The Imperial Bank of Germany, or Reichsbank, was organized in 1875 on the foundations of the old Bank of Prussia established one hundred years earlier. The Bank of Prussia was originally a state institution though there were private stockholders. The establishment of the Imperial Bank was a part of Bismarck's plan to bring order out of the financial confusion that had existed in the German states before the unification of the empire. In 1873 the gold standard was adopted and a new currency system was established with the mark as the unit of value instead of the thaler. The establishment of the bank and other monetary reforms were made possible by the $1,000,000,000 war indemnity which Germany received from France.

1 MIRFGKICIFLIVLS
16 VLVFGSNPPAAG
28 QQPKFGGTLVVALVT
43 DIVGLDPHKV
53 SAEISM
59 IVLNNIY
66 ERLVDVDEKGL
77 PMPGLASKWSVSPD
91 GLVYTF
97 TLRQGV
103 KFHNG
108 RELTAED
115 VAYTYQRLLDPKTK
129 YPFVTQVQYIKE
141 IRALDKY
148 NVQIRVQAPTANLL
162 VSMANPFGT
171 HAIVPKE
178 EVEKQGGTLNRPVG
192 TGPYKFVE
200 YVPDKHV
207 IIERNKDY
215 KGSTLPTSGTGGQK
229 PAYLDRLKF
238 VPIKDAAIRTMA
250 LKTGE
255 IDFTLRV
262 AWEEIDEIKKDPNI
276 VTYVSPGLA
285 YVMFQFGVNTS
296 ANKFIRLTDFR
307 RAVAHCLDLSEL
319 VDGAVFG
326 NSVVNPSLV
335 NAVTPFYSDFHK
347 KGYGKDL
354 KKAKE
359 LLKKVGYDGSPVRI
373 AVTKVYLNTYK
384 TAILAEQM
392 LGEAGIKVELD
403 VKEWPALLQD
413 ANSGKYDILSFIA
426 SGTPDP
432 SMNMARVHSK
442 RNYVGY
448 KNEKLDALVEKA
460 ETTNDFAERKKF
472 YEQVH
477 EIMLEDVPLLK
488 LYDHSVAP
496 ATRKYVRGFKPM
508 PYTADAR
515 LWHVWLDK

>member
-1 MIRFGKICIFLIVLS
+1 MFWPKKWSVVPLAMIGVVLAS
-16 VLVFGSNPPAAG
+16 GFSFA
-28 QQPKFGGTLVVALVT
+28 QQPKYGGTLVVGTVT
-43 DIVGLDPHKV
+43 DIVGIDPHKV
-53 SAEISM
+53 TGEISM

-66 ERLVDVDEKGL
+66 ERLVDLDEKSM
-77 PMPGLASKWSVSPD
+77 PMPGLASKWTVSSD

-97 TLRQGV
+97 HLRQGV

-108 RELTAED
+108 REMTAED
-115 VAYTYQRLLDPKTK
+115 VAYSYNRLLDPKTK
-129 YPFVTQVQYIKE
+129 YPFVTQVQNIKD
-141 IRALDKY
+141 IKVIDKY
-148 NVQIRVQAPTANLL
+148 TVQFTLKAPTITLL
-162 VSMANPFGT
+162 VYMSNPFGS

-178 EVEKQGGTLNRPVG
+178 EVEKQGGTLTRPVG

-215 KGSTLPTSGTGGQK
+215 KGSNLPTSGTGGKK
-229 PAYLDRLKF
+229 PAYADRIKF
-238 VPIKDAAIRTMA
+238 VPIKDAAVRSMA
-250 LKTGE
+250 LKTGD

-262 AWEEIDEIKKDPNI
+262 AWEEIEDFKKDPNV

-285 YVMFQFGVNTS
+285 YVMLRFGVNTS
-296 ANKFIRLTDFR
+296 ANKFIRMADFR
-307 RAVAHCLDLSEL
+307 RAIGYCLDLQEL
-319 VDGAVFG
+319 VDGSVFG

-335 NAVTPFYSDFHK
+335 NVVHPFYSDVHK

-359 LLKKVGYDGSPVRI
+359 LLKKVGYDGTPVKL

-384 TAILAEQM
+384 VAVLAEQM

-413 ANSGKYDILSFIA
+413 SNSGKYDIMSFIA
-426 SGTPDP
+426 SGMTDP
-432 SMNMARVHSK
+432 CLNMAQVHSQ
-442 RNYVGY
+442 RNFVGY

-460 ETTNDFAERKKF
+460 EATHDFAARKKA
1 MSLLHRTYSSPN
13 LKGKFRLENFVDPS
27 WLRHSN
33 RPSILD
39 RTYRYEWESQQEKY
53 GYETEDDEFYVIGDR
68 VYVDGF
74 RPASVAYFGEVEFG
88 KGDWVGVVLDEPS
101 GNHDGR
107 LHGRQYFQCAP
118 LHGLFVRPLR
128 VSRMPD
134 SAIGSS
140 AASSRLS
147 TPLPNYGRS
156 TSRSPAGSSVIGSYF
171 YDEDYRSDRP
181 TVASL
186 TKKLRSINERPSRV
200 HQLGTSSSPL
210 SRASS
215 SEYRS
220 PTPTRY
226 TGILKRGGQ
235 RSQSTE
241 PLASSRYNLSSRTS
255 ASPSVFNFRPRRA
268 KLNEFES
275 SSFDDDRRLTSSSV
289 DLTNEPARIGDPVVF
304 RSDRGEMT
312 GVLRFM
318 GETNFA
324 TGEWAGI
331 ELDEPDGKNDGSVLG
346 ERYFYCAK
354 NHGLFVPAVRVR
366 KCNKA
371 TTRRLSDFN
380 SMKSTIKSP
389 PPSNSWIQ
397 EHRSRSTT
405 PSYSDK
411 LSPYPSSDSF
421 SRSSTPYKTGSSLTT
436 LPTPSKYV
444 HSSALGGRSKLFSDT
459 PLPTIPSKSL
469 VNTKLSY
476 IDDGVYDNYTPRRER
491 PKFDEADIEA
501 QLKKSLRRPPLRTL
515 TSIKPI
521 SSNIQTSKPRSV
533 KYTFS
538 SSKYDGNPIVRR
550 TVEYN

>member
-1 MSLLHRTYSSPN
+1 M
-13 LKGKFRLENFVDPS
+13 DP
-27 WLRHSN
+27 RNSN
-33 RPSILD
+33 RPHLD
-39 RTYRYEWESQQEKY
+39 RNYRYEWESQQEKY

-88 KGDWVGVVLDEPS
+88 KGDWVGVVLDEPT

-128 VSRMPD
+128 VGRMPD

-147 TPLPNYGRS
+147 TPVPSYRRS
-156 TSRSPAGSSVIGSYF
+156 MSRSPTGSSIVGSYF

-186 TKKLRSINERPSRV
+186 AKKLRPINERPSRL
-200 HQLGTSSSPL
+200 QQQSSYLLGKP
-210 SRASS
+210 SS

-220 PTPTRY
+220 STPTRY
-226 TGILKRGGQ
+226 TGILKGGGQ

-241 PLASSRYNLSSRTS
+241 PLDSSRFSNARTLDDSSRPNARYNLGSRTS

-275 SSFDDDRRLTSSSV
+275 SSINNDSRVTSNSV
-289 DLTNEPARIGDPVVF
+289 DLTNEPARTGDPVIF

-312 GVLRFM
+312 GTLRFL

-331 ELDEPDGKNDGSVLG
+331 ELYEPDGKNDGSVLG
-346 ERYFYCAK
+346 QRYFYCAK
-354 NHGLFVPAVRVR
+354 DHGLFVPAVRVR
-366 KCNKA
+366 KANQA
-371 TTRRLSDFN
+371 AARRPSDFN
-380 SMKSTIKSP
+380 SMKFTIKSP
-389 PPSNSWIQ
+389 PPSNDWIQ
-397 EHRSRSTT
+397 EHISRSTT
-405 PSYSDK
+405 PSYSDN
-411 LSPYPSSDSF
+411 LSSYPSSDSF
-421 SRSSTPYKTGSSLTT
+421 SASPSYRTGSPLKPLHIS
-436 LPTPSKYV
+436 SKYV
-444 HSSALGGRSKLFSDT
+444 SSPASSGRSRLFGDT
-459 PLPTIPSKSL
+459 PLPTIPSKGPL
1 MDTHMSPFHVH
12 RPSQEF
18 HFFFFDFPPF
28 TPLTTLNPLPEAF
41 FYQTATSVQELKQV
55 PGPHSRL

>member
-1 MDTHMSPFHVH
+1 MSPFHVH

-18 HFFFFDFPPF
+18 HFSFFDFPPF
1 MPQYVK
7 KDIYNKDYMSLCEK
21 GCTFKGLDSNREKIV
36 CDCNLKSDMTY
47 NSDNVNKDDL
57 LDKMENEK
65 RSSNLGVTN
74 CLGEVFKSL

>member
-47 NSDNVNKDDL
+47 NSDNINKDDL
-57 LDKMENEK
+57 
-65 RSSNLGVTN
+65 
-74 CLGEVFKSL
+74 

In 1875, the German Government purchased the Prussian government's interest in the old Bank of Prussia, raised the capital from 20,000,000 thalers to 120,000,000 marks and sold the entire stock to private interests. It thus became a private institution in ownership, but it was kept under government control and regulation. The present capital of the Reichsbank is 180,000,000 marks ($45,-000,000), and it has about 100 branches and over 400 agencies scattered throughout the empire. The governing board, called the Curatorium, consists of the Chancellor of the Empire, who is president, and four directors, one of whom is appointed by the Emperor and the rest by the Federal Council or Bundesrath. The stockholders elect annually a commission of fifteen members, known as the Central Ausschuss, whose main duty is to help the managers of the bank with expert advice. They are authorized to attend all meetings of the directorate and to examine the books of the bank. The active administration of the bank's affairs is largely in the hands of the Directorium, consisting of nine persons appointed by the Emperor for life from a list of candidates recommended by the Bundesrath.